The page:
November to February: This is the most popular time for tourists, since most come to escape the winters of Europe and North America, thus hotel rates and crowds are at their worst. For Thailand, Malaysia, Burma, Cambodia, Laos and southern Vietnam it’s also coolest and generally rain free. The east coast of southern Thailand and parts of Malaysia suffer unique monsoons at this time, and tropical downpours are common in Singapore. Contrary to other countries, this is also the wettest time for southern and eastern Indonesia, including Bali. The Philippines also gets the tail end of its wet season towards the end of the year, while northern Vietnam is decidedly chilly and often misty.
March to June: Generally the hottest time of the year for central Southeast Asia when the tropical heat can be unbearable, especially in Thailand, Malaysia, Cambodia, Laos, Burma, southern Vietnam and Singapore. Haze affects the northern reaches of the Southeast Asian interior where seasonal burning is a problem, making sightseeing disappointing, and it can get very dry although storms bring heavy rain in May. It remains dry through most of Indonesia and the Philippines during this period.
July to October: Considered the ‘wet season’ for much of the region, these months are characterized by torrential rainstorms in most countries where several heavy downpours in the space of day are not uncommon. It might be cloudy for a week, or lovely and sunny with a few threatening cumulonimbus clouds in the late afternoon. A patina of green rice paddies dominates the landscape, and the Philippines suffers particularly from heavy storms and occasional typhoons. By contrast, it is mostly dry across Indonesia with the rains arriving in September on Sumatra.
Northern Southeast Asia: The more northerly climes of Thailand, Laos, Cambodia, and Vietnam generally have hot, wet and dry seasons with the cool (dry) season running from November and late February. The wet season in these parts of Southeast Asia are also a lot milder than farther south, where rain is generally short-lived and days can still be pleasant.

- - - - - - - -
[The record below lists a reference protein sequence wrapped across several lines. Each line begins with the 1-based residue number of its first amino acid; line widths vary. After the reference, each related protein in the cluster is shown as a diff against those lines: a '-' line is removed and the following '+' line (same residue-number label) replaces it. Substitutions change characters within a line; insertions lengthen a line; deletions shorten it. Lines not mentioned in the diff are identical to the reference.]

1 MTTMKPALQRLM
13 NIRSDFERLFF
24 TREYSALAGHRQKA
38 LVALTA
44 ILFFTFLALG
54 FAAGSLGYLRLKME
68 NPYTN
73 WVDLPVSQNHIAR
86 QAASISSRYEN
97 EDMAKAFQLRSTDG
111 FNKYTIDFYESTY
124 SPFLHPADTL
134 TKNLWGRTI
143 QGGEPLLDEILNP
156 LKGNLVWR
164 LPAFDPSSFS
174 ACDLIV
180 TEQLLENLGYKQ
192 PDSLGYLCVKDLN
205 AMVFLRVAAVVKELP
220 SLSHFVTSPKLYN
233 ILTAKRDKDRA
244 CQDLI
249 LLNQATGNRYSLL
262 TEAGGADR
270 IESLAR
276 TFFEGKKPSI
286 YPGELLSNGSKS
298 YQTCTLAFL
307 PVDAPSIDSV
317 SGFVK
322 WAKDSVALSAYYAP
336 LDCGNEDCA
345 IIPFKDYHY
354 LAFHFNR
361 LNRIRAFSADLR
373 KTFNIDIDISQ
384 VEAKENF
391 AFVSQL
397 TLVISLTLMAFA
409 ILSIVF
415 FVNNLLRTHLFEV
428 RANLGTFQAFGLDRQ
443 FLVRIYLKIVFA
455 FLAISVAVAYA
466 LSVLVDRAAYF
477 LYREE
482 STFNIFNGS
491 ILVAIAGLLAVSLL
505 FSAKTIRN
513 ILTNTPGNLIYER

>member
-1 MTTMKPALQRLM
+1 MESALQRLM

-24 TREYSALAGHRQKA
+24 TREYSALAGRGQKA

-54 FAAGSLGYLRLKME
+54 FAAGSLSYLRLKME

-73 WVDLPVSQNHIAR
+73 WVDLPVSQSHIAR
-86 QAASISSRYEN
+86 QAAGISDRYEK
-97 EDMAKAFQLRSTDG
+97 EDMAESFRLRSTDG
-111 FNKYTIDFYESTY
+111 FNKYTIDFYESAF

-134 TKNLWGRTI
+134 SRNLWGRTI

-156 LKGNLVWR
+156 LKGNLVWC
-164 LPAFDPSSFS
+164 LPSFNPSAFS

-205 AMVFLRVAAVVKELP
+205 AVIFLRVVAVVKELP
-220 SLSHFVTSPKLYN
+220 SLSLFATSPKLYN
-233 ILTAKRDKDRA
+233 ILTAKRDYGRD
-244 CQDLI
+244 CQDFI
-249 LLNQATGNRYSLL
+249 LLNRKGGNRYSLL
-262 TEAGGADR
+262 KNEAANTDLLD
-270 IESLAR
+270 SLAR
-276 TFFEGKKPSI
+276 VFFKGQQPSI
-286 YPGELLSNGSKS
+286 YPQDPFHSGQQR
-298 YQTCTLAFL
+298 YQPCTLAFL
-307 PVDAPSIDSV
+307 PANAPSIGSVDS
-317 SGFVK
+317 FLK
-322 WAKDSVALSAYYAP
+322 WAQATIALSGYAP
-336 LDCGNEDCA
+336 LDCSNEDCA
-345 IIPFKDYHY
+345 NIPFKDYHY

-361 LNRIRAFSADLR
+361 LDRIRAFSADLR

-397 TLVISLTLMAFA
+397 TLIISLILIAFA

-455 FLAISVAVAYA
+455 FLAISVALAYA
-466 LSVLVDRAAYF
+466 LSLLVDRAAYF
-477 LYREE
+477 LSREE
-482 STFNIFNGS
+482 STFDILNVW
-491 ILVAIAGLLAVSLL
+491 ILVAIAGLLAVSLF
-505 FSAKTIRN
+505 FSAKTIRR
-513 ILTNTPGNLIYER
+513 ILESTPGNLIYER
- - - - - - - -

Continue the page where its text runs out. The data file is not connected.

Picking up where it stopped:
In mountainous areas of northern Thailand, Vietnam, Burma and in Laos, the winter months between November and March can get decidedly chilly and it is worth packing accordingly if traveling during this time.
Tropical Southeast Asia: Most of the rest of Southeast Asia, including Singapore, Malaysia and southern Thailand, remain hot and humid year-round, with temperatures around the mid-30s (°C) and with high humidity. The only escape is to head for the high altitude regions of these countries although Singapore suffers in this respect as it is pretty much flat.
The heat in Southeast Asian cities during the hot periods can be excruciating as there is a lack of air flow, plus the heat and pollution from the traffic exacerbate things. Wearing light cotton clothing during these times is a must and, luckily, cheap clothing is widely available.
Most large cities in Southeast Asia, with the exception of Singapore, have high levels of pollution. This problem is made worse in Malaysia, Brunei, and Sumatra in Indonesia from the haze created from ‘slash and burn’ forest fires in the dry season (May to October).
Health and safety
Many travelers to Southeast Asia experience mild illness or an upset stomach on their first trip to the region, often caused by the humidity, heat, change in food and consumption of non-potable water. To protect against serious illnesses, there are a number of vaccinations travelers can have before arriving in the region.
While many minor sicknesses can be treated with over the counter medicine in Southeast Asia, you may need to visit a hospital in the event of an emergency. The region has many leading health-care facilities, with the best hospitals available in Thailand, Singapore, Malaysia and Hong Kong. Outside major cities, facilities can be inadequate, making medical insurance a must.